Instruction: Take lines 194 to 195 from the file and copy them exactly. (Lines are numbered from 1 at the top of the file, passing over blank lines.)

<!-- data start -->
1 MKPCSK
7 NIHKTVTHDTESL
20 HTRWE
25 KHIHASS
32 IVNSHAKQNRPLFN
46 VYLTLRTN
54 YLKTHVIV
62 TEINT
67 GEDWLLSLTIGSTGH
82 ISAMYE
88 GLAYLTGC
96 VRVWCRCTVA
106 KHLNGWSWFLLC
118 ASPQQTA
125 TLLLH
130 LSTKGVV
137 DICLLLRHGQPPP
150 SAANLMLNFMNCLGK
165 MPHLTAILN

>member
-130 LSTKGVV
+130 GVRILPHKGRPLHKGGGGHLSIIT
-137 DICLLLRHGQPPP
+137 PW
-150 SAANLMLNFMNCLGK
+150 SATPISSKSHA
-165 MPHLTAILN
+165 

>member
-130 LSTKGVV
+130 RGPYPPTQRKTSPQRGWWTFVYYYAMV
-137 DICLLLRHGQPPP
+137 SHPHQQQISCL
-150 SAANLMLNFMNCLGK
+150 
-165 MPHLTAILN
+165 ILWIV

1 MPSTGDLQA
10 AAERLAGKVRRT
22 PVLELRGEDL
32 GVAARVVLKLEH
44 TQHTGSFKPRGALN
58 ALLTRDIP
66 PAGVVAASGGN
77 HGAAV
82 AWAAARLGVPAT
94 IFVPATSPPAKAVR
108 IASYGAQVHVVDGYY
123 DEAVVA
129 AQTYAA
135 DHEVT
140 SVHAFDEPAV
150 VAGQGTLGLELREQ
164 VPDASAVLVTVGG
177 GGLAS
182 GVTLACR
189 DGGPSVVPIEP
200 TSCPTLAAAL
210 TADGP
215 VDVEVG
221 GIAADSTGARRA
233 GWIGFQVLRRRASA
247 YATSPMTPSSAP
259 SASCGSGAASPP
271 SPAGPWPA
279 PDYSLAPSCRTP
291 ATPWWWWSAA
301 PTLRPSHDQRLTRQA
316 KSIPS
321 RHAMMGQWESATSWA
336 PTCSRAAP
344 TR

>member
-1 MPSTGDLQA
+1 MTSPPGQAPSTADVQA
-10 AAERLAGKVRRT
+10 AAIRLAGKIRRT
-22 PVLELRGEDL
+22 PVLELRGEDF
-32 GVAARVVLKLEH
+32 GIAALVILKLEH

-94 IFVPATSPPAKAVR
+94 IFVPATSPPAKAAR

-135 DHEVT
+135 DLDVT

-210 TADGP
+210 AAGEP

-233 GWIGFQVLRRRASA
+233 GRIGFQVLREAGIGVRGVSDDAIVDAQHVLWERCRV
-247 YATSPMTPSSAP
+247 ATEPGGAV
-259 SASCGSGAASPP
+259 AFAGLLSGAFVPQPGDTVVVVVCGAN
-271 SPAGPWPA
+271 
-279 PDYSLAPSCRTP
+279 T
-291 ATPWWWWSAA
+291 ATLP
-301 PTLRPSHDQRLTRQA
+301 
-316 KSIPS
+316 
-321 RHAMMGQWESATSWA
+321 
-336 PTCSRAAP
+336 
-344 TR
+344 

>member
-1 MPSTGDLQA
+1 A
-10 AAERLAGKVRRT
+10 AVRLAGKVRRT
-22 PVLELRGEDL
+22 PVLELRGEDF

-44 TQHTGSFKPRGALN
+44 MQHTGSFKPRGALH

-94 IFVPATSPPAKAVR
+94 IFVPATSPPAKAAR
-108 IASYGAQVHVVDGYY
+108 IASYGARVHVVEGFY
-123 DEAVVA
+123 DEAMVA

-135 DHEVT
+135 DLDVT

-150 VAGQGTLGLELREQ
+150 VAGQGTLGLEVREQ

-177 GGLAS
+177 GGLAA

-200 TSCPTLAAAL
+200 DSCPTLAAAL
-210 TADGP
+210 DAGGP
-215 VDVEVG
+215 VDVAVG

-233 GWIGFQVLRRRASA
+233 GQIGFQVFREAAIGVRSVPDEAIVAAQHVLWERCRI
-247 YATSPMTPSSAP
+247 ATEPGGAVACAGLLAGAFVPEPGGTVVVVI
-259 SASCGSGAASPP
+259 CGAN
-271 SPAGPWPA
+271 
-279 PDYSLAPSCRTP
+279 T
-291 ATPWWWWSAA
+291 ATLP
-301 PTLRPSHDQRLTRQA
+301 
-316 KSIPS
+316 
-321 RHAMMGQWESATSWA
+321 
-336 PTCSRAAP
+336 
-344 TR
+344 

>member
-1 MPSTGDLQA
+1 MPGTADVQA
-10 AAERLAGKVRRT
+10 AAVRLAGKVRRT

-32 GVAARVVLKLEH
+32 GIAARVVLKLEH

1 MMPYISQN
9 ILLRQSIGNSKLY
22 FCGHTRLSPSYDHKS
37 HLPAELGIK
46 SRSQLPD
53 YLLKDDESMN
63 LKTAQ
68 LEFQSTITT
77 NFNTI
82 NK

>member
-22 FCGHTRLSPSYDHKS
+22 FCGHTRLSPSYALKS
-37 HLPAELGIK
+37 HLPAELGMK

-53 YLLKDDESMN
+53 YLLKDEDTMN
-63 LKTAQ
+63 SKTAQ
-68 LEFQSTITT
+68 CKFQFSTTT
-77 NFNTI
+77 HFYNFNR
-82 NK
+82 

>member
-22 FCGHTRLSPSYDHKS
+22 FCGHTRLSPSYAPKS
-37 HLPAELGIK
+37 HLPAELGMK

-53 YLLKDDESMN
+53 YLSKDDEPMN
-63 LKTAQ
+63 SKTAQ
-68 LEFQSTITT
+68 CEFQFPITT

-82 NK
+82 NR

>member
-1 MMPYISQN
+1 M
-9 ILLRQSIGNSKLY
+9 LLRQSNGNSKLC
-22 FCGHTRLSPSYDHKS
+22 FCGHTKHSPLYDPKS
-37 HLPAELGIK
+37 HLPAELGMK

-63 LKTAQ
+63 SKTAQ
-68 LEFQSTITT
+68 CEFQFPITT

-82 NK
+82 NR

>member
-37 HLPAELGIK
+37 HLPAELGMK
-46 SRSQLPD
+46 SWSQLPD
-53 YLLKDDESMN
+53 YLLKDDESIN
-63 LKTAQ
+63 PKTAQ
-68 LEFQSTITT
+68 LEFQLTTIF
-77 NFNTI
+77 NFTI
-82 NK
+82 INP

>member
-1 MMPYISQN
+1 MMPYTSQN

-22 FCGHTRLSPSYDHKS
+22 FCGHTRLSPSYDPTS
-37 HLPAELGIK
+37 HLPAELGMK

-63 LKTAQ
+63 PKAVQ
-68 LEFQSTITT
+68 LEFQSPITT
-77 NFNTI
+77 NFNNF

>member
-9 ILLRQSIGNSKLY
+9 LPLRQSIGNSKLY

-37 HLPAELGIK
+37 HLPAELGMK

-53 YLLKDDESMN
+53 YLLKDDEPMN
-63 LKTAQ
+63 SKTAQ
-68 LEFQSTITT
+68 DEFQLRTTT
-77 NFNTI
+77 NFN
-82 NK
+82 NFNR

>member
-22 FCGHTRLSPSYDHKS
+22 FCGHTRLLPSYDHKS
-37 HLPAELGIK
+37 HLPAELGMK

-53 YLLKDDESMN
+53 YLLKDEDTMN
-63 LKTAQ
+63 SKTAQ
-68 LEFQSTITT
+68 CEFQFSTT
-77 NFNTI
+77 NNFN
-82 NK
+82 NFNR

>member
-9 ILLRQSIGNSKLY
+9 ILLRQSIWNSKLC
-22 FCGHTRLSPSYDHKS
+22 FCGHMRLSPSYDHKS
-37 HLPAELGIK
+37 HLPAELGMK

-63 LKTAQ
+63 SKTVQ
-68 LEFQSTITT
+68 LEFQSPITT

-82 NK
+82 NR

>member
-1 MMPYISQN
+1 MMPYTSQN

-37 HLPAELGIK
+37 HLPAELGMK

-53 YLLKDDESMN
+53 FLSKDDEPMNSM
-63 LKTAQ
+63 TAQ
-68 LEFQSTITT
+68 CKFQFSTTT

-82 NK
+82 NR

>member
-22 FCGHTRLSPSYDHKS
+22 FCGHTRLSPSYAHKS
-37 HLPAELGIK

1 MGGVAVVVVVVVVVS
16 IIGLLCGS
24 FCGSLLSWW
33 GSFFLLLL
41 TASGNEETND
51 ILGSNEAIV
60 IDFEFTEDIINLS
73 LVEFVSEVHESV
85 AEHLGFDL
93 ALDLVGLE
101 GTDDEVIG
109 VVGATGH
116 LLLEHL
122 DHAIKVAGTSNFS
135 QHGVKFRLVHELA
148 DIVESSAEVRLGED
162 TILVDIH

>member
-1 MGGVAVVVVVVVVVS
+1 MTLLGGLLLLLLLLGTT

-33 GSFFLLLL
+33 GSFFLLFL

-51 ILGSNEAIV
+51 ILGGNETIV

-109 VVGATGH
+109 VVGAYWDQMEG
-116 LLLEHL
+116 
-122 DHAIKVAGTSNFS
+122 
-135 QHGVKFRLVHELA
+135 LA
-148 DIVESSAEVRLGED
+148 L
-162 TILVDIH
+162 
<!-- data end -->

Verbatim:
-37 HLPAELGIK
+37 HLPAELGMK